Why Are We All Eating Short Ribs?
I’ve noticed this recently with short ribs. Suddenly every restaurant is featuring boneless short ribs as an entrée or even an appetizer (over risotto at The Chapel Grill). And they hook me every time. They check all the boxes for me – they’re boneless—so no messy bones to deal with; they’re saucy – I love a strong-flavored sauce; and they’re meat – good protein and no carbs since I’m trying to limit my carbs. For restaurants they are a good choice because they’re prepared in advance, so less time and aggravation in the kitchen, plus they’re meant to be cooked long and slow. They’re also less expensive than many other items, and they don’t need to be fresh like seafood.
A lot of the short rib dishes I see are a variation on a recipe called Korean Short Ribs from the Culinary Institute of America (CIA), the school that trains many of the chefs in the country. The CIA is located in Hyde Park, New York (just outside Poughkeepsie) and graduates hundreds of chefs every year that go to work immediately in restaurants, hotels, the military, cruise ships, hospitals, everywhere that people need to eat. I’ve taken one of their “boot camps,” a five-day intensive cooking class on their main campus. I liken the experience to going to Hogwarts, the magic school from the Harry Potter children’s books.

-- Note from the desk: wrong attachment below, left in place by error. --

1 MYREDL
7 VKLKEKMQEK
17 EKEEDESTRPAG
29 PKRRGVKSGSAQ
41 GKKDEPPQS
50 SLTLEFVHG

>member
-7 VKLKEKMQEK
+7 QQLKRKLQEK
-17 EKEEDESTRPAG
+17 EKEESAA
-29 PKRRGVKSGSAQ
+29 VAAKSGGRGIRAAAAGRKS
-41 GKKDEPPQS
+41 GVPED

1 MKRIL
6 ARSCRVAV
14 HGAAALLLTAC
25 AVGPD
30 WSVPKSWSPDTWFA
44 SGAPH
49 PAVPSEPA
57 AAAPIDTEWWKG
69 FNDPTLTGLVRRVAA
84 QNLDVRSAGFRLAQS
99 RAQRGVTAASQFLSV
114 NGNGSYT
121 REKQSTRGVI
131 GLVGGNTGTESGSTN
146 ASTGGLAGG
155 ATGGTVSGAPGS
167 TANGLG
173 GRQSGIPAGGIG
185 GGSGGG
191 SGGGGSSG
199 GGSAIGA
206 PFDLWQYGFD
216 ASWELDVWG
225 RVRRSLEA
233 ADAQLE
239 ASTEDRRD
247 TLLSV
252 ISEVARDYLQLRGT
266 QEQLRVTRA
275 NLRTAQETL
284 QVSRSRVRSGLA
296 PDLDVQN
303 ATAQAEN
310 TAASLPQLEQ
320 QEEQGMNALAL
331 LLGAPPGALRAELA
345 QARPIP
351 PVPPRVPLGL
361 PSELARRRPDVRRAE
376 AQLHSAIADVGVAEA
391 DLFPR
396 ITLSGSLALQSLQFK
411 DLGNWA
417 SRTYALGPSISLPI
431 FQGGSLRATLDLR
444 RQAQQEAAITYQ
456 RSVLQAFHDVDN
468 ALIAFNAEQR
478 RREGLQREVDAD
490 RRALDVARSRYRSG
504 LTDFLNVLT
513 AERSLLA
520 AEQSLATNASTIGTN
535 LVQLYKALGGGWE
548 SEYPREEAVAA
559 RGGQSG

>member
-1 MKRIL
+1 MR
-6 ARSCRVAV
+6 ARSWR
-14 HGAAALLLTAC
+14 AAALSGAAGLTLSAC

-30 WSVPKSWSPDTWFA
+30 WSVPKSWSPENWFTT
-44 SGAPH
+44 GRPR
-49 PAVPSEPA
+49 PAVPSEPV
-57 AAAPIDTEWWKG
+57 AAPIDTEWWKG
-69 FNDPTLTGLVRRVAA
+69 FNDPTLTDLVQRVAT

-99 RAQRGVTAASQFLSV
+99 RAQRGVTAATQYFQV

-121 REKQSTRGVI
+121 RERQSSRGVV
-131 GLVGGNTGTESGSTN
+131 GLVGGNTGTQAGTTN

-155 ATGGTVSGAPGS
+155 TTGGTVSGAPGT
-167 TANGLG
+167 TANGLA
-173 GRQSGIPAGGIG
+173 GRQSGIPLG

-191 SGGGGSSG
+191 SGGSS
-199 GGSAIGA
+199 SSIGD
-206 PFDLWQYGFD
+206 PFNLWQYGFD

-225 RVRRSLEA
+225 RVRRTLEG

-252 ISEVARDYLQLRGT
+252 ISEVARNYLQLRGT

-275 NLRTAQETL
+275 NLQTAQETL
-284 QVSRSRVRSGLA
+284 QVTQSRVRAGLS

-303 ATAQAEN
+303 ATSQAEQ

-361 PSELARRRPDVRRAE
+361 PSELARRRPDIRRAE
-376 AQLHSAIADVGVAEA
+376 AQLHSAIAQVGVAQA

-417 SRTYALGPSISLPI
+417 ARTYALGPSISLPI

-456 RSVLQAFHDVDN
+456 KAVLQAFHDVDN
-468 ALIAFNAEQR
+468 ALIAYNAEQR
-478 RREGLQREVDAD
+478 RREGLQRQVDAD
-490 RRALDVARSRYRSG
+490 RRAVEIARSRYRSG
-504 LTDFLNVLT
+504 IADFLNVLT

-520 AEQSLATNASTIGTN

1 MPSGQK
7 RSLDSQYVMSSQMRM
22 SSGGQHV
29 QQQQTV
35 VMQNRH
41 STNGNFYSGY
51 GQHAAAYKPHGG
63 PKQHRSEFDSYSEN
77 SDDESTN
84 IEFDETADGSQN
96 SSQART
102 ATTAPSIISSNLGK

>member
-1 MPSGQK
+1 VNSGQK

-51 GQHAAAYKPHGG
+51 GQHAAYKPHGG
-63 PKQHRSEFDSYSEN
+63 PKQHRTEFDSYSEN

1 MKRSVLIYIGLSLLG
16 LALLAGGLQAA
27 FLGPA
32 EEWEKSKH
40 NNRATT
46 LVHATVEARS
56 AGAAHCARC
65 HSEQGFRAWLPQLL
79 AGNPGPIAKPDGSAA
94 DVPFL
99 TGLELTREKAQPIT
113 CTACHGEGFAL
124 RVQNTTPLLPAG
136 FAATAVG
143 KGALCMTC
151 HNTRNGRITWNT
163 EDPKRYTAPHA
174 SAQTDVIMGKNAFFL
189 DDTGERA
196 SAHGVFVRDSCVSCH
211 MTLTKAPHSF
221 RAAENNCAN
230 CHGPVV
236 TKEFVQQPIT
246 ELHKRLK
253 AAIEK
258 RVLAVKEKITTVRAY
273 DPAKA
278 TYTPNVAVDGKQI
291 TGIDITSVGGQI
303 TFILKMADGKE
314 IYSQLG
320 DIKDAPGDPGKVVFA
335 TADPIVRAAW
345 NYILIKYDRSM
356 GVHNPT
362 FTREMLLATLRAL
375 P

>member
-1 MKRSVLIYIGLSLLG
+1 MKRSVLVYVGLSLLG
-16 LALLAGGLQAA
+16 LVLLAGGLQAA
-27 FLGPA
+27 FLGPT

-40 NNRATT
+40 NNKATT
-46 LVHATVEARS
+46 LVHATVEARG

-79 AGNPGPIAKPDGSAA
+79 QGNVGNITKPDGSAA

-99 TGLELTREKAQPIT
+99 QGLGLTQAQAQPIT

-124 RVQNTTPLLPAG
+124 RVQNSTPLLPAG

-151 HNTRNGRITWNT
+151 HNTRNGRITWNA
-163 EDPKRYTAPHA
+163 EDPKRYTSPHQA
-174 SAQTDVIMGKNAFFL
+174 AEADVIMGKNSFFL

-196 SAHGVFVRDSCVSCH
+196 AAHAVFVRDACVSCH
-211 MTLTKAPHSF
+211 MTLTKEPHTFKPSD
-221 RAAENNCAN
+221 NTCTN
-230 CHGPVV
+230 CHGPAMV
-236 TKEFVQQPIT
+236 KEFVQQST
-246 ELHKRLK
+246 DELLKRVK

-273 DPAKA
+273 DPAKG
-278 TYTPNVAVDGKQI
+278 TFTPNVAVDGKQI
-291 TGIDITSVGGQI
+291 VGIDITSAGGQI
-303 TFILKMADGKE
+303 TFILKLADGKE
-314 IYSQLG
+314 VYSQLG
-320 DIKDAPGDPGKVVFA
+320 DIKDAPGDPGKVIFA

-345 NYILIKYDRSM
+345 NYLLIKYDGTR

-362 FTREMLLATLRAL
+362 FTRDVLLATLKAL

As a boot camp participant you learn from the same professors that are teaching the four-year degree students, in the same kitchens. But while the classes are terrific and I learned a lot, what I really enjoyed was wandering around the campus seeing the full-time students in action. The
CIA also produces a cookbook for professional chefs featuring that Korean Short rib recipe. I’ve made it myself in class and at home. Slow-cooking the short ribs in a mixture of soy sauce and mirin (Japanese cooking wine) makes it foolproof and very flavorful.
So did the rise in short rib popularity trace back to the graduates from the CIA all over the country? Who knows? But I bet it helped.